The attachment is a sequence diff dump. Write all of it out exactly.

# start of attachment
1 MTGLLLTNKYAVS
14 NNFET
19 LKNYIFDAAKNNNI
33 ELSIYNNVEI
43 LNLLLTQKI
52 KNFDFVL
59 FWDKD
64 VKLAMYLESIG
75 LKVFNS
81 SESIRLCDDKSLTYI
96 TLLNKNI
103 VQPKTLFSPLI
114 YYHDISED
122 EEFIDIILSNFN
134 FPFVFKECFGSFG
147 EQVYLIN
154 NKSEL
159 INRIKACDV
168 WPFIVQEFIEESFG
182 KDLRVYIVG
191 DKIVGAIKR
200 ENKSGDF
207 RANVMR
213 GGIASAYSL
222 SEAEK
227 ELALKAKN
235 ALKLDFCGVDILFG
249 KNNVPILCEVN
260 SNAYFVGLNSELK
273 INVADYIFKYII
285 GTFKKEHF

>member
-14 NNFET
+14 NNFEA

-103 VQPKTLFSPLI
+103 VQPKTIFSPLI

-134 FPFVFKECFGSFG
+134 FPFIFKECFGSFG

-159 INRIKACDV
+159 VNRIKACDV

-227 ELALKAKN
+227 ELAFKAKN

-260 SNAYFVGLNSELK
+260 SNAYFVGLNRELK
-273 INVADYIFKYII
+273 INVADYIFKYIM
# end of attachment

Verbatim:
1 MTGLLLTNKYAVS
14 NNFET
19 LKNYIFDAAKNNNI
33 ELSIYNNVEI
43 LNLLLTQKI
52 KNFDFVL
59 FWDKD
64 VKLAMYLESIG
75 LKVFNS
81 SESIRLCDDKSLTYI
96 TLLNKNI
103 VQPKTLFSPLI
114 YYHDISED
122 EEFIDIILSNFN
134 FPFVFKECFGSFG
147 EQVYLIN
154 NKSEL
159 INRIKACDV
168 WPFIVQEFIEESFG
182 KDLRVYIVG
191 DKIVGAIKR
200 ENKSGDF
207 RANVMR
213 GGIASAYSL
222 SEAEK
227 ELALKAKN
235 ALKLDFCGVDILFG
249 KNNVPILCEVN
260 SNAYFVGLNSELK
273 INVADYIFKYII
285 GTFKKEHF

>member
-14 NNFET
+14 NNFEA

-103 VQPKTLFSPLI
+103 VQPKTIFSPLI

-134 FPFVFKECFGSFG
+134 FPFIFKECFGSFG

-159 INRIKACDV
+159 VNRIKACDV

-227 ELALKAKN
+227 ELAFKAKN

-260 SNAYFVGLNSELK
+260 SNAYFVGLNRELK
-273 INVADYIFKYII
+273 INVADYIFKYIM